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By Anita Manley

In honour of Labour Day, I thought I’d quote some statistics.

– Just 50% of Canadians would tell friends or co-workers that they have a family member with a mental illness, compared to 72% who would discuss a diagnosis of cancer and 68% who would talk about a family member having diabetes.

– 64% of Ontario workers would be concerned about how work would be affected if a colleague had a mental illness.

– 39% of Ontario workers indicate that they would not tell their managers if they were experiencing a mental health problem.

– 40% of respondents to a 2016 survey agreed they have experienced feelings of anxiety or depression but never sought medical help for it.

– 46% of Canadians thought people use the term mental illness as an excuse for bad behaviour, and 27% said they would be fearful of being around someone who suffers from serious mental illness.

If you are in a leadership position in the workplace, what are you doing to create an inclusive and healthy environment for everyone? Do people in your workplace feel comfortable talking about their mental health, without feeling it would be a career limiting move?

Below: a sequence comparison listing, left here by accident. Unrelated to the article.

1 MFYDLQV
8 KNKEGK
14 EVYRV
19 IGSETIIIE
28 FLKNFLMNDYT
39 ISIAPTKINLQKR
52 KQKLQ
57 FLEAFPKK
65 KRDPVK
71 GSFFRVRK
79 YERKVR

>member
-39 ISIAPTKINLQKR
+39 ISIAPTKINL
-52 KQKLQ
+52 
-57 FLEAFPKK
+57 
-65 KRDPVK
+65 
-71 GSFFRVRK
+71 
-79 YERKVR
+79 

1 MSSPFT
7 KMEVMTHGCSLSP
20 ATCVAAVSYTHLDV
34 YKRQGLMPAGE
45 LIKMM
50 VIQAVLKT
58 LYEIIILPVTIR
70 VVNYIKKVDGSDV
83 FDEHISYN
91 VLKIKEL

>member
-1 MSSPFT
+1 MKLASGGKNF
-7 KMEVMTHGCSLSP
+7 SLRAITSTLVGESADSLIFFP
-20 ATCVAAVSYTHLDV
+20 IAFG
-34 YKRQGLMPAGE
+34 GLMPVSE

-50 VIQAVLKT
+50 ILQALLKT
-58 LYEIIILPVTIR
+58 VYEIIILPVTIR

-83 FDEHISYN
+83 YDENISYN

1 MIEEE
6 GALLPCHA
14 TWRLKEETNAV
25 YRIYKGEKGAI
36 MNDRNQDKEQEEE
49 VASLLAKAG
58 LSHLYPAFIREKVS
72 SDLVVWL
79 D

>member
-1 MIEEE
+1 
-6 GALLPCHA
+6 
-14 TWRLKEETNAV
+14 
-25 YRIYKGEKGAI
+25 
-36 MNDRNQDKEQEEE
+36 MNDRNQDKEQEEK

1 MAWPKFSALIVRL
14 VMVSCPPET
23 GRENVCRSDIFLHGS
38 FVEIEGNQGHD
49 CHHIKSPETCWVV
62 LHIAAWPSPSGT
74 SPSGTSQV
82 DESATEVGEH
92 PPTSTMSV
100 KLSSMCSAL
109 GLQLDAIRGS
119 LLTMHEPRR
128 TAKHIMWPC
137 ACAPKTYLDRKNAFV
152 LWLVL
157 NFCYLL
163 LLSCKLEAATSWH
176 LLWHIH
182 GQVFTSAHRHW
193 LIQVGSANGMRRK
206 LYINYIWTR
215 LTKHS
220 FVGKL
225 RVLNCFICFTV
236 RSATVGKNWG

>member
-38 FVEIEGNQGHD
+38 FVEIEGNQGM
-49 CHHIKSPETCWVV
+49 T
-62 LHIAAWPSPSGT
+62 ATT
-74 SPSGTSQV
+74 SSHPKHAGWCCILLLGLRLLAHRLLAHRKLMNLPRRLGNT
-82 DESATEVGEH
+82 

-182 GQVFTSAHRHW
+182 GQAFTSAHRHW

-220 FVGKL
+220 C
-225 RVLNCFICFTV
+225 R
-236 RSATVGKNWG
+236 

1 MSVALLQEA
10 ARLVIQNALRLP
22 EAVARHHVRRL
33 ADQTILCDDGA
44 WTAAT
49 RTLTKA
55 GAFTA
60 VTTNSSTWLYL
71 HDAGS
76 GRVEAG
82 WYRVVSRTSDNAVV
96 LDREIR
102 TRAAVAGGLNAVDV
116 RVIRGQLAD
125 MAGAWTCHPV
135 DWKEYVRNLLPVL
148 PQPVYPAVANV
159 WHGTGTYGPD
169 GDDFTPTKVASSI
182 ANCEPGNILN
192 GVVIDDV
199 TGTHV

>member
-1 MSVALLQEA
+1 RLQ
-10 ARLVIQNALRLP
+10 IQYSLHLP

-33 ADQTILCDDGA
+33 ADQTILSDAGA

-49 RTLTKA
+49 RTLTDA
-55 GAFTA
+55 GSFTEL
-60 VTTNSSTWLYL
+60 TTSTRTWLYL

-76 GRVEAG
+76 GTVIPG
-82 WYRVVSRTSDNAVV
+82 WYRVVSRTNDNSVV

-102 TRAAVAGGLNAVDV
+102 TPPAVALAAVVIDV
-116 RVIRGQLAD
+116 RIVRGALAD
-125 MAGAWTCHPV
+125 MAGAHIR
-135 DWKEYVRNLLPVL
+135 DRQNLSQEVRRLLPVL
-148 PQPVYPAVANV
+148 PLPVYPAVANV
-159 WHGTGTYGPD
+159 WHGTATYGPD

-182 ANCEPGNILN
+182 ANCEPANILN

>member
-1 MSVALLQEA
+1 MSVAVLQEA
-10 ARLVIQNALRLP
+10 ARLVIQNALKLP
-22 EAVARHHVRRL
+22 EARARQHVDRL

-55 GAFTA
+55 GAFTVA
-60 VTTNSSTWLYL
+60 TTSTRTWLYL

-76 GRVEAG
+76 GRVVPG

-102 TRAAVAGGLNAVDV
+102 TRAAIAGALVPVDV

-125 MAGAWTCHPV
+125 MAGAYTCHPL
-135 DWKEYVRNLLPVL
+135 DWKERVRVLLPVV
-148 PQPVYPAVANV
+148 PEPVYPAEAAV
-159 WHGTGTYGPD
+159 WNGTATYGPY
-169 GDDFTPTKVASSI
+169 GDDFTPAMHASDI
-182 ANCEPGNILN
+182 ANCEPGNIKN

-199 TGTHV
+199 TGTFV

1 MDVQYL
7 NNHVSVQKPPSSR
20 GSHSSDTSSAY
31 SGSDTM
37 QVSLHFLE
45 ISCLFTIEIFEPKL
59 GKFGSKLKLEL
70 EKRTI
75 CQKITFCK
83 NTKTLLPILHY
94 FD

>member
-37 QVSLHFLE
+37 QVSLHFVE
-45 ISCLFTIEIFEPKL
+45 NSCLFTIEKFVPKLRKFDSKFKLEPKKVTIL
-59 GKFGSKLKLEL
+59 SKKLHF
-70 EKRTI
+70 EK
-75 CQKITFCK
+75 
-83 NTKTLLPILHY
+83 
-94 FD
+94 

I would love to hear from you all in the comments.

The Olympics and Mental Health

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By Anita Manley

Who’s watching the Olympics? What an absolute thrill to see so many Canadians winning medals– and I cannot help but mention that 99% of them are women! What incredible heroes– all of the competitors, not just those who arrive on the podium.

Of course, we cannot talk about mental health and the 2021 Olympic games in Tokyo, without mentioning Simone Biles. This 24-year-old gymnast from the U.S. made a brave and courageous decision to not compete in the women’s team final.

Unlike what some trolls are saying, Simone is not “a quitter” or “letting her country down”, she is being honest about her mental health by saying “the mental’s not there”, after losing her spatial awareness in a twist that she’d done thousands of times before.

Simone Biles has proven to be the utmost mental health advocate and is a great role model for other Olympians and aspiring athletes around the world. She knew she was not ready to compete for fear of injury (have you seen what those gymnasts actually do in competition?), so she spoke up and stood on the sidelines (at the Olympics, when she’d been training her whole life for this moment!) cheering on her teammates.

What a hero, and what a champion to advocate for mental wellness on the world stage.

My former sister-in-law, Olympic Silver medalist in figure skating (Calgary 88), Elizabeth Manley says it best in her recent video on Instagram. Follow her @lizmanley88 and check out her video on Simone Biles.